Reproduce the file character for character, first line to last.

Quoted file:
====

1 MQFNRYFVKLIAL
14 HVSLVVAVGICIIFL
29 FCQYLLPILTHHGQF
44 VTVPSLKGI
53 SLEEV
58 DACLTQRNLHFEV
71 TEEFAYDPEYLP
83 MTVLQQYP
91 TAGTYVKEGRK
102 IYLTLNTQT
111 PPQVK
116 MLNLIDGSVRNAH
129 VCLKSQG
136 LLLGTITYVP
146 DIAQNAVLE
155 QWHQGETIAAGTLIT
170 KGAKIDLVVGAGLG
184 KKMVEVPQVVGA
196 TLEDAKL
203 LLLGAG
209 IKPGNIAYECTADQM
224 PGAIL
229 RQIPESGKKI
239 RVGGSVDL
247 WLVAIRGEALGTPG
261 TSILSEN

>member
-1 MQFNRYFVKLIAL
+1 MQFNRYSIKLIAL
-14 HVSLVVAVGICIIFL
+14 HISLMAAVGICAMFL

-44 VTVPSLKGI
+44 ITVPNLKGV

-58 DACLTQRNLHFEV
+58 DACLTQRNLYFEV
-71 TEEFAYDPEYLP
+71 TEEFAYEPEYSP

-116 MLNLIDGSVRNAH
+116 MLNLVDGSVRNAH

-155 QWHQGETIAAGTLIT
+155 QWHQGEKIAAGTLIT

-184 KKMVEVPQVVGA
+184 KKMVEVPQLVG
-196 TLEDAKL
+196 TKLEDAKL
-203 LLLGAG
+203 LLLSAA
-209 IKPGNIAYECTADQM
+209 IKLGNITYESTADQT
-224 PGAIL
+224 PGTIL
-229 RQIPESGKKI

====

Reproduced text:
1 MQFNRYFVKLIAL
14 HVSLVVAVGICIIFL
29 FCQYLLPILTHHGQF
44 VTVPSLKGI
53 SLEEV
58 DACLTQRNLHFEV
71 TEEFAYDPEYLP
83 MTVLQQYP
91 TAGTYVKEGRK
102 IYLTLNTQT
111 PPQVK
116 MLNLIDGSVRNAH
129 VCLKSQG
136 LLLGTITYVP
146 DIAQNAVLE
155 QWHQGETIAAGTLIT
170 KGAKIDLVVGAGLG
184 KKMVEVPQVVGA
196 TLEDAKL
203 LLLGAG
209 IKPGNIAYECTADQM
224 PGAIL
229 RQIPESGKKI
239 RVGGSVDL
247 WLVAIRGEALGTPG
261 TSILSEN

>member
-1 MQFNRYFVKLIAL
+1 MQFNRYSIKLIAL
-14 HVSLVVAVGICIIFL
+14 HISLMAAVGICAMFL

-44 VTVPSLKGI
+44 ITVPNLKGV

-58 DACLTQRNLHFEV
+58 DACLTQRNLYFEV
-71 TEEFAYDPEYLP
+71 TEEFAYEPEYSP

-116 MLNLIDGSVRNAH
+116 MLNLVDGSVRNAH

-155 QWHQGETIAAGTLIT
+155 QWHQGEKIAAGTLIT

-184 KKMVEVPQVVGA
+184 KKMVEVPQLVG
-196 TLEDAKL
+196 TKLEDAKL
-203 LLLGAG
+203 LLLSAA
-209 IKPGNIAYECTADQM
+209 IKLGNITYESTADQT
-224 PGAIL
+224 PGTIL
-229 RQIPESGKKI